After his Atletico Madrid side had drawn 1-1 with local rivals Real Madrid in the first leg of the Spanish Super Cup, coach Diego Simeone observed that "the game changed with the introduction of Angel Di Maria. It's logical - he's the best player they have, the one most likely to create openings in the opposition half."
Cristiano Ronaldo may not agree, and Simeone's analysis of the man Manchester United have signed for a British record fee of £59.7m could have contained an element of one Argentine boosting another.
But it is hard to disagree with Di Maria's importance to Real Madrid's 2013-14 campaign, rounded off, of course, by a man-of-the-match performance against Atletico in the final of the Champions League.
How, then, can a man so instrumental to the long-awaited 10th continental title - La Decima - be so soon declared surplus to requirements?
Di Maria's Real demise was predicted a year ago, when the club spent a fortune on Gareth Bale. Despite making a season-long statement of his worth, the Argentine has now fallen victim to the compulsive buying of the Spanish giants.
With the acquisition of James Rodriguez - yet another top-quality left-footed attacking midfielder - Di Maria has been allowed to leave.
Presumably, one of the main attractions of the move to Manchester is that the size of the transfer fee should guarantee the 26-year-old the thing he was denied at Madrid - an important place in the pecking order.
What makes him worth such status is the developing maturity of his game.
From the city of Rosario, like Lionel Messi, and born just a few months later, Di Maria always had the capacity to run with the ball at pace. Greyhound slim and whippet fast, Di Maria first came to my attention at the start of 2007, playing for Argentina in the South American Under-20 Championships in Paraguay.
He was interesting but infuriating, drifting in and out of games, playing in spurts and often restricted to the role of impact substitute.
In the next few months, though, he made his senior breakthrough as a goalscoring winger for the Rosario Central club. Then, in July, already more interesting and less infuriating, he made an important contribution alongside Sergio Aguero as Argentina won the World Under-20 title in Canada.
A year later, in China, he raced behind the Nigerian defensive line to score the goal that clinched the gold medal in the 2008 Olympics in Beijing.
|Biggest transfer fees paid by a British club|
|£50m||Fernando Torres||Liverpool to Chelsea||2011|
|£42.4m||Mesut Ozil||Real Madrid to Arsenal||2013|
|£38m||Sergio Aguero||Atletico Madrid to Manchester City||2011|
|£37.1m||Juan Mata||Chelsea to Manchester Utd||2014|
|£35m||Andy Carroll||Newcastle to Liverpool||2011|
|£35m||Alexis Sanchez||Barcelona to Arsenal||2014|
By then, he was already in Europe, having joined Benfica in 2007, and he moved on to Real Madrid three years later for £20m.
Always a dangerous winger, it is in the last couple of seasons that he has become a much more useful all-round footballer.
The idea of using Di Maria on the left of a three-man midfield was a bold one, and was not an instant success with the national team. "I had no idea what Di Maria was doing," said influential former Argentina coach Cesar Menotti after a defeat by Venezuela in World Cup qualification almost three years ago.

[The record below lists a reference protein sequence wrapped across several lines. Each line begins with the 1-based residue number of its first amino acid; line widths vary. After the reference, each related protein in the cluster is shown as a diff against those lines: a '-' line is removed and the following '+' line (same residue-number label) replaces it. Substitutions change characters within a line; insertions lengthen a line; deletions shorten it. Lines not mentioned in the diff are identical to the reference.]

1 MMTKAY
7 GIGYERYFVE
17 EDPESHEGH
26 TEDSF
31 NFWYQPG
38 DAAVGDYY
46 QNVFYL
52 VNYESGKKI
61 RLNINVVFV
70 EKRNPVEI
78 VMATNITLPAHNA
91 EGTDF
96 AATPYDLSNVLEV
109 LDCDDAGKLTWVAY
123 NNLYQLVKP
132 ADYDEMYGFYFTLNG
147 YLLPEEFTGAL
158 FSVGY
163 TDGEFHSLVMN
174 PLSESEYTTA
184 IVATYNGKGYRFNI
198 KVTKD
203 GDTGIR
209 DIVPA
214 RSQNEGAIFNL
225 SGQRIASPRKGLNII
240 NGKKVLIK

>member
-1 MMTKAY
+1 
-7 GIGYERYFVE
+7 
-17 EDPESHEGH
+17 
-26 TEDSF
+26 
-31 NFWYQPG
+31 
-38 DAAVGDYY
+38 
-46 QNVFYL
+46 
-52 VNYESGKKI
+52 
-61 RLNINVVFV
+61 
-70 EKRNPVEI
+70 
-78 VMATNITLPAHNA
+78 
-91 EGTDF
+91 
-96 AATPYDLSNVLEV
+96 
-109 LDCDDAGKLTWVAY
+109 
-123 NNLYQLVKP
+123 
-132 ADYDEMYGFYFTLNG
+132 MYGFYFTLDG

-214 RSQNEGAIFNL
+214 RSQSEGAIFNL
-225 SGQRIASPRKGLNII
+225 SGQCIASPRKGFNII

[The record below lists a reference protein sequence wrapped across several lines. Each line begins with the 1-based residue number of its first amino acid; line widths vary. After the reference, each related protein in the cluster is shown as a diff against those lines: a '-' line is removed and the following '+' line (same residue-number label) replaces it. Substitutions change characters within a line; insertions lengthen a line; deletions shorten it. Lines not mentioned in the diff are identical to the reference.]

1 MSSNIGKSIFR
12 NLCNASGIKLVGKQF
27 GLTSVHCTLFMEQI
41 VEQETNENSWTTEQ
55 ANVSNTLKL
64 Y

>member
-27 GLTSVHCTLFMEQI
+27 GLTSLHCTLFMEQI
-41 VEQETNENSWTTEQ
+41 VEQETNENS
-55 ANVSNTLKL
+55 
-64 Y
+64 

Fast forward to 2014, though, and Di Maria has made progress with the speed of one his forward surges.
The ever astute Jonathan Wilson, author of Inverting the Pyramid: The History of Football Tactics, described him recently as "tactically probably the most important member of the Real Madrid side in 2013-14" in his deeper midfield role.
"He pulled wide when Cristiano Ronaldo went inside. He shuttled to provide the link between the midfield of Xabi Alonso (or Sami Khedira in the Champions League final) and Luka Modric and the forward line, [and] he sat in when Marcelo overlapped him from full-back," explained Wilson, who judges that Real's decision to let Di Maria go could prove as foolish as the similar blunder they made with Claude Makelele just over a decade ago.
The size of Manchester United's gain would be all the more apparent had Di Maria not broken down during the recent World Cup.
During qualification, Argentina had felt their way towards a way in which to accommodate 'the fantastic four' attacking talents. Messi was operating behind Sergio Aguero and Gonzalo Higuain, with Di Maria bursting from deep, taking advantage of the space opened up by the three in front of him.
In the event, though, the expectations never came close to being met.
Aguero was nowhere near fit, Higuain was off colour and nothing seemed to go Di Maria's way. In Argentina's dramatic second-round meeting with Switzerland, Di Maria gave the ball away 51 times and recorded a pass completion rate of 63% - appalling statistics, but ones which throw some light on his strength of character.
However badly things were going, Di Maria never hid, never played safe, never shirked his responsibility - and he was rewarded for his persistence with a superb 118th-minute winner, sliding home Messi's sublime pass.
In the quarter-final against Belgium, he helped set up what turned out to be the winning goal, only to limp off with the thigh problem that would end his tournament.
His presence in the final against Germany could have been decisive. Especially in the first half, Germany's high defensive line would surely have had problems coping with the pace of Argentina's number seven - a famous shirt, of course, in Manchester United folklore.
Di Maria coming to England is an outcome which always seemed likely at some stage in his career.
When he joined Benfica seven years ago he was reported as saying that he wanted to do well enough to earn a move to Chelsea. Subsequently he has declared an affection for Manchester United.
Reproducing last season's Real Madrid form in a red shirt will surely give Di Maria a lasting place in the affections of United fans.